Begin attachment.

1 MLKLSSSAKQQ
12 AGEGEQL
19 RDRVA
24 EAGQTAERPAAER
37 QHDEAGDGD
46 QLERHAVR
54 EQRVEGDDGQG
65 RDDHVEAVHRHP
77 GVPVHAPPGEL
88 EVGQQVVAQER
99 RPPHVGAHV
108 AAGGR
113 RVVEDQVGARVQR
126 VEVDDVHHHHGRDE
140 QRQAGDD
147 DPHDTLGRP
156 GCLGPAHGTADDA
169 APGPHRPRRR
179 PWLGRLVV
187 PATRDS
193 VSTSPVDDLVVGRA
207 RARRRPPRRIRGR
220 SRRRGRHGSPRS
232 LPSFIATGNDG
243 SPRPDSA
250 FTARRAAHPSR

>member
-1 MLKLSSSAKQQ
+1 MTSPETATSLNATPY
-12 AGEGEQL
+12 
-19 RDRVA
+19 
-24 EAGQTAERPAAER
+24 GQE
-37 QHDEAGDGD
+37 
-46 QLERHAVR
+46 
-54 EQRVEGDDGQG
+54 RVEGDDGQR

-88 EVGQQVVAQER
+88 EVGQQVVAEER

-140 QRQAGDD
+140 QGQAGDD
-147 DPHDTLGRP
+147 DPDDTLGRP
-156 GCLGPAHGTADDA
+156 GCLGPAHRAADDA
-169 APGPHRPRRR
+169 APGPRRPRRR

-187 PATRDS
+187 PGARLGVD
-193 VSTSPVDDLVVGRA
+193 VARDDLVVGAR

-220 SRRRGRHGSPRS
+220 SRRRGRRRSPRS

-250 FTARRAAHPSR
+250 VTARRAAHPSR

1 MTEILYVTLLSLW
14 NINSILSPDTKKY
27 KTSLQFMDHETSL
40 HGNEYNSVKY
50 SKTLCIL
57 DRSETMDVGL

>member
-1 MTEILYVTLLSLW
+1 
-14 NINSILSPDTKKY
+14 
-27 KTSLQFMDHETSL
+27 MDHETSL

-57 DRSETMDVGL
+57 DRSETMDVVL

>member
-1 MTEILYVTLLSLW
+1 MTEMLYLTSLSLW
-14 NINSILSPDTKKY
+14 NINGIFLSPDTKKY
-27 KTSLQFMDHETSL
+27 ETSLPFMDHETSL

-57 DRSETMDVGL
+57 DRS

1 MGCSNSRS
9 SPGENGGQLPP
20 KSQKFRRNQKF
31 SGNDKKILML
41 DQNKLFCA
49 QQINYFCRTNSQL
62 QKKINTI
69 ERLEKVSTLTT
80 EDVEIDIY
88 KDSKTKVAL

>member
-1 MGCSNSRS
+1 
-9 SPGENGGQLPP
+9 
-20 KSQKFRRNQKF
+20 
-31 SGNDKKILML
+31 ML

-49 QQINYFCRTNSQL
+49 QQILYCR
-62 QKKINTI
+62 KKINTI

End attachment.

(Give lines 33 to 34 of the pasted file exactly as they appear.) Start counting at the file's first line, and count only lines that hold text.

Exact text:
+19 
-24 EAGQTAERPAAER